|Chris TickTock||13/08/2020 11:33:17|
|561 forum posts|
There seem to be many options to do this so no harm asking for what you guys use / recommend. Scenario you are told to mount a piece of metal at 15 degrees in the mill vice...which tool do you use. To date just been using an old school protractor but you can get stainless ones with attached straight edge also digital levelers etc?
|David George 1||13/08/2020 11:52:37|
1302 forum posts
How accurate do you need to be. I use a steel protractor with an adjustable rule for general use and have a few pieces of gauge plate with included angle on for better work but use a sine bar to accurately set pieces which must be right.
3809 forum posts
phone app, bubble level was good
|Nicholas Wheeler 1||13/08/2020 12:04:58|
|360 forum posts|
Digital bevel gauge does everything I need. Works on car suspension too.
|Dave Halford||13/08/2020 12:11:11|
|869 forum posts|
The digital ones are good comparators just check the bed then the work
|not done it yet||13/08/2020 13:00:05|
|4872 forum posts|
Is that 15, 15.0, 15.00 or 15.000 degrees. There is a difference, and method of measurement should undoubtedly reflect this. I actually tilt the vise if the angle measurement is not approximate. It may also depend on other factors, of course.
|Howard Lewis||13/08/2020 13:00:12|
|3536 forum posts|
You have a wide selection of methods.
A Digital angle gauge; a Digital Protractor; a Vernier protractor, a metal Protractor, with either a round or a square head, and Angle blocks.
Each has it's advantages and disadvantages. From time to time, I have used almost all of the above.
Choose whatever best suits: the work that you propose to do; and your budget.
6181 forum posts
Examples always help:
When milling my favourite angle tool is a Rotary Table. I also have a Swivel Angle Table, or grip work at an angle in the machine vice, or bolt it direct to the table with blocks to control the angle. My swivel angle table gets least use, but it's really handy for some jobs.
|Oily Rag||13/08/2020 14:51:56|
123 forum posts
Swivel the table! and then check it with a gunlaying clinometer.
|David Noble||13/08/2020 15:08:34|
203 forum posts
|450 forum posts|
All depends on the accuracy required, a cheap plastic protractor up to a sine bar.
|Gary Wooding||13/08/2020 15:53:08|
|753 forum posts|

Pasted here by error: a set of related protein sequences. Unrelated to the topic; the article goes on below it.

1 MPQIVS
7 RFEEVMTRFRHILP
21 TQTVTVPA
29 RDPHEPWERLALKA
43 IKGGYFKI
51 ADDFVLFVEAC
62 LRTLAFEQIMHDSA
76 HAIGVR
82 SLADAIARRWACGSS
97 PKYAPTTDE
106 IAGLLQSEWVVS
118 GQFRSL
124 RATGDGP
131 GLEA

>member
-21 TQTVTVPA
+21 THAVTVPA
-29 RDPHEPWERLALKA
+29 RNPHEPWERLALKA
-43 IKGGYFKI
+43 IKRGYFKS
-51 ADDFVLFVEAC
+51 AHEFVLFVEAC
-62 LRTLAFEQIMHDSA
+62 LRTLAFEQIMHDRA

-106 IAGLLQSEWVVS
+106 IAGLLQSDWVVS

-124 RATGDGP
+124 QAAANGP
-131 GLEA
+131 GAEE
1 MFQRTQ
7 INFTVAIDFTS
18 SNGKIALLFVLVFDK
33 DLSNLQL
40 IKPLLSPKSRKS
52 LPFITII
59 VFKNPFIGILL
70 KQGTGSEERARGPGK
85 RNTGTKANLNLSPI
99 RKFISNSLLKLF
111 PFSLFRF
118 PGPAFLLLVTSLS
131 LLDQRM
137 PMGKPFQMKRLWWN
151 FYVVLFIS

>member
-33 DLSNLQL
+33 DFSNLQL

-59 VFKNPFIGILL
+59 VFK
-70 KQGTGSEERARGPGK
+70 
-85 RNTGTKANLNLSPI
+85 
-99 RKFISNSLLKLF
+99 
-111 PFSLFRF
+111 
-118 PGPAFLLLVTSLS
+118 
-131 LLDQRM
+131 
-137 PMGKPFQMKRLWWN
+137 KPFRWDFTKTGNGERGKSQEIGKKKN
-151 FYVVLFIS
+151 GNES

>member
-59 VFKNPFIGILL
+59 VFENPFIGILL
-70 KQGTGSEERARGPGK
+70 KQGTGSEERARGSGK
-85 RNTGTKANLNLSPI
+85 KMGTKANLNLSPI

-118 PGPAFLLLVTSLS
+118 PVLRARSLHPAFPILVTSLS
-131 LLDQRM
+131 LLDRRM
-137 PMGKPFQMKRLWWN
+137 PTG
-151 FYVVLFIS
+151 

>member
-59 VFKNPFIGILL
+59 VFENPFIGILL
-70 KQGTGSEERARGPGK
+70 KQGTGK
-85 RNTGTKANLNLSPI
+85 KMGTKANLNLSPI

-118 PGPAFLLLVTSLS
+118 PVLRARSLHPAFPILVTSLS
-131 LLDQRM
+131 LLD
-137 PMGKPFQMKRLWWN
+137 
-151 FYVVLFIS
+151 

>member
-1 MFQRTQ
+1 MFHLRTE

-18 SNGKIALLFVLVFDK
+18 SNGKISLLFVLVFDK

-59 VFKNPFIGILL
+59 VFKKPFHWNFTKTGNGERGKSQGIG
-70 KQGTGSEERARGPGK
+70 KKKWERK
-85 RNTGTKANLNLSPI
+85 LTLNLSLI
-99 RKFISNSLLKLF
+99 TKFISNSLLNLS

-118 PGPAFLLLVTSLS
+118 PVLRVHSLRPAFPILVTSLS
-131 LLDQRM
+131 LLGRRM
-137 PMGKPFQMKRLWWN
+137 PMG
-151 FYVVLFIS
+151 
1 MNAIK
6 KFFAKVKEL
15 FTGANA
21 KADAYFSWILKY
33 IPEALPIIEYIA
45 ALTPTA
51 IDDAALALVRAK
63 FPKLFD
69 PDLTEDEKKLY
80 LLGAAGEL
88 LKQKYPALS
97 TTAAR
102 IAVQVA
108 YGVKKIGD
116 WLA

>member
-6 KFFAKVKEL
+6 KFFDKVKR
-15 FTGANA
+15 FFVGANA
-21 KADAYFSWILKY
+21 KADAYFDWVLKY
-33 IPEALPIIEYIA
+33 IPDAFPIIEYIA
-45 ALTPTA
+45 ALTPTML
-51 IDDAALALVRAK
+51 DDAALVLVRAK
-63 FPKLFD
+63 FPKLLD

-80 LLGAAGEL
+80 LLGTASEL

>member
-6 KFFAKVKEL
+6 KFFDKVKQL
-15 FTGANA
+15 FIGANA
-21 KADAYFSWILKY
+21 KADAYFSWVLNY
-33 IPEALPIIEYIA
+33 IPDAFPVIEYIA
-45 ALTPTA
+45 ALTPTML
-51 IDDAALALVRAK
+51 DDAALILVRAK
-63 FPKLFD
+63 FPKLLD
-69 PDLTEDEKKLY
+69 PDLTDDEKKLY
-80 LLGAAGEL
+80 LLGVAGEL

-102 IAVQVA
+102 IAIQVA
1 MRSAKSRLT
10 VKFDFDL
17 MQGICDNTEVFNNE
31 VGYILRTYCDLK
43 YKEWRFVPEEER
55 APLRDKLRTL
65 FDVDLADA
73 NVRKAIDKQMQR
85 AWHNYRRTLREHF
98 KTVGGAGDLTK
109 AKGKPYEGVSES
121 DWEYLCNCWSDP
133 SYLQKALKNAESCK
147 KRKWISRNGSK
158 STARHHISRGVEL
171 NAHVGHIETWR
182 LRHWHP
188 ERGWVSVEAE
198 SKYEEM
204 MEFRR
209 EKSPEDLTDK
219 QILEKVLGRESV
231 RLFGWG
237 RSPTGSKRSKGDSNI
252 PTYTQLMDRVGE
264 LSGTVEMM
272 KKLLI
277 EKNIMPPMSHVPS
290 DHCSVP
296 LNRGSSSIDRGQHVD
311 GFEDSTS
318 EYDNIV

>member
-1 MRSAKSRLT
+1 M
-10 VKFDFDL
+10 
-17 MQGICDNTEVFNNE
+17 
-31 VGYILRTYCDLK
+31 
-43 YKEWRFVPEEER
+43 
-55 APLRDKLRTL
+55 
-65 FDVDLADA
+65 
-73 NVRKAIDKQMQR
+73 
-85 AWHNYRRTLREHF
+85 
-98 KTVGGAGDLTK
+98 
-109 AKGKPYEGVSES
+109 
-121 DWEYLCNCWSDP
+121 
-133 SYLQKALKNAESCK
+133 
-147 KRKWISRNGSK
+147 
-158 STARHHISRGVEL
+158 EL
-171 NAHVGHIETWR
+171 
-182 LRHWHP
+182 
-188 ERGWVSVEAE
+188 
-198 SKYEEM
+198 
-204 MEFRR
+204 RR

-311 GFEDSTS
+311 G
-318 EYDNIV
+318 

As others have said, it's really a question of what accuracy you're aiming at. A sine-bar and gauge blocks is probably the ultimate, but how accurate is base on which the sine-bar is referenced relative to the mill spindle? Pretty good results (to about 0.1° can be obtained with a digital gauge (Wixey?) that is zeroed on the mill table or vice, then used to position the workpiece. An error of 0.1° at an angle of 15° is equivalent to about a 6 thou error in the gauge blocks on a 4" sine-bar.
|Chris TickTock||13/08/2020 16:32:12|
|561 forum posts|
Funny you should mention a cheap protractor Baz, I have ordered in amongst a couple other items a zero edge one as this has some benefits.
6181 forum posts
Yes, but given a gauge set has tenths accuracy there's no excuse for making 6 thou errors with it!
1716 forum posts
For"standard" angles I usually find a set of these makes it easy:
|Martin Kyte||13/08/2020 18:37:54|
2010 forum posts
I agree with Bandersnatch. The setting guages are the simplest solution to most set up's. I have never had to resort to anything more sophisticated. No doubt having said that I will now need to.
|Mark Gould 1||13/08/2020 20:27:13|
|218 forum posts|
Good recommendation, I have the same set, very handy. Arc sell that set too, but for less
|Chris TickTock||13/08/2020 21:18:29|
|561 forum posts|
On my list, many thanks
|Chris Evans 6||14/08/2020 09:24:46|
1724 forum posts
Over the years I have made a set of angle setting "Wedges" from 1/4 degree to 50 degrees. for most work they are good enough. I do have 2" 3" and 5" sine bars but they are only used occasionally.
2723 forum posts
Like others I have a couple of ways of setting angles; Stainless protractor with pivoting straight edge, Digi gauge, M & W protractor /rule, plastic protractor ( from school pack ). Using the digi gauge I always set the zero relative to the mill table. I have since made a set of angle gauges using trig' some previous write up a member had written up ( can't remember where ) & checked relative to the Digi gauge, all within +/- 0.1* which is more than acceptable for my use. I would like a sine bar, but would I use it... probably once a year, if that . a couple pics of home made set ...
Edited By mechman48 on 14/08/2020 11:53:32... flippin smiley!
Edited By mechman48 on 14/08/2020 11:55:05
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